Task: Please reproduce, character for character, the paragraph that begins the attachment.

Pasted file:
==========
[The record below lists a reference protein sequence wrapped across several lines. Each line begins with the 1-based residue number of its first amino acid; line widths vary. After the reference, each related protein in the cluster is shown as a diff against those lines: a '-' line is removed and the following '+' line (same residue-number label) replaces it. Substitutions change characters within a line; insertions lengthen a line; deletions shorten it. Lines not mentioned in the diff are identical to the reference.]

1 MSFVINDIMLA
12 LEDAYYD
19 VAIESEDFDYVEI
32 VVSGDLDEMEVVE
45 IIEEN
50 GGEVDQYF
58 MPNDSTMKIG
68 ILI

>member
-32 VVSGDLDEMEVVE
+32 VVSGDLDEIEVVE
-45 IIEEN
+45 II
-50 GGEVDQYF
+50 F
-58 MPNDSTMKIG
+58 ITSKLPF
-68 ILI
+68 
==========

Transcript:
[The record below lists a reference protein sequence wrapped across several lines. Each line begins with the 1-based residue number of its first amino acid; line widths vary. After the reference, each related protein in the cluster is shown as a diff against those lines: a '-' line is removed and the following '+' line (same residue-number label) replaces it. Substitutions change characters within a line; insertions lengthen a line; deletions shorten it. Lines not mentioned in the diff are identical to the reference.]